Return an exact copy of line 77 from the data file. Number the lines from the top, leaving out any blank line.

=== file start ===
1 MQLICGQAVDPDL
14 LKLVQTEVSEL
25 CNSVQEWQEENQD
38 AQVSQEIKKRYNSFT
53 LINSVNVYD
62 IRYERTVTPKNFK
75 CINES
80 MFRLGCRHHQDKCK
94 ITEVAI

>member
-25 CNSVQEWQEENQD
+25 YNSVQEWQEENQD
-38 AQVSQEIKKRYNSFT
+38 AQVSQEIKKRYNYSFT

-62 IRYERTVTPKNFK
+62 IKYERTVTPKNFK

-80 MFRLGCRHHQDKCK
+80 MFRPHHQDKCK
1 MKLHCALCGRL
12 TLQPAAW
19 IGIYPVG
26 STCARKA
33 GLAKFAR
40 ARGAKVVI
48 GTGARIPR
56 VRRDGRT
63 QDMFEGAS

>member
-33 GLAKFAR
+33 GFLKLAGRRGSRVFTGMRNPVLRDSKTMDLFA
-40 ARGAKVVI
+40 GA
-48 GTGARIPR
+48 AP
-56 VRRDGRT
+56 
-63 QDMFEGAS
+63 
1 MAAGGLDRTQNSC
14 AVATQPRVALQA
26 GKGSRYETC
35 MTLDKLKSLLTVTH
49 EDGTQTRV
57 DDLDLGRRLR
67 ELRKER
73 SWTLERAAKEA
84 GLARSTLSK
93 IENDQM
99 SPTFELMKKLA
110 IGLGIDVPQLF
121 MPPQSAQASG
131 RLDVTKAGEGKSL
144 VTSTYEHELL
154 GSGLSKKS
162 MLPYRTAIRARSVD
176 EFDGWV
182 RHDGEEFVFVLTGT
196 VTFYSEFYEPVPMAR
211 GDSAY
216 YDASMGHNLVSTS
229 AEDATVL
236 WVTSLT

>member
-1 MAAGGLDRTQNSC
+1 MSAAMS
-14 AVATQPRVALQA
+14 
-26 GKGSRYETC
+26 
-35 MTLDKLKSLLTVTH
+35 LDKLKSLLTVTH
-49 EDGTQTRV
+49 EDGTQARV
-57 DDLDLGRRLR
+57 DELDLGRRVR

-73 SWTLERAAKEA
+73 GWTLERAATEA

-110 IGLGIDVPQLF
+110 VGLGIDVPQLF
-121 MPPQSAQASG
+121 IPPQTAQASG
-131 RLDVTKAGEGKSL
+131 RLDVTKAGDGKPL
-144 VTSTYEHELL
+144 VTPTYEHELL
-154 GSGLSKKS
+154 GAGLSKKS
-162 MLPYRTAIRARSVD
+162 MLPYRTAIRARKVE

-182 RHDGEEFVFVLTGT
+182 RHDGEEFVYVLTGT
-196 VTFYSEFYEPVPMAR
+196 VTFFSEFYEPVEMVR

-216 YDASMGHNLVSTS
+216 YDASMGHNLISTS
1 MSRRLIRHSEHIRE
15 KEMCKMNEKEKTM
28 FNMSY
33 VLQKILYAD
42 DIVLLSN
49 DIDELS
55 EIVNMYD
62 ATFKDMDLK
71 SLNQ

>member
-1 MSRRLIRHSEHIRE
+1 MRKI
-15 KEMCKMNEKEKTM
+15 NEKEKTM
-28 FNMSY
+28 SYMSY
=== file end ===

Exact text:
+73 GWTLERAATEA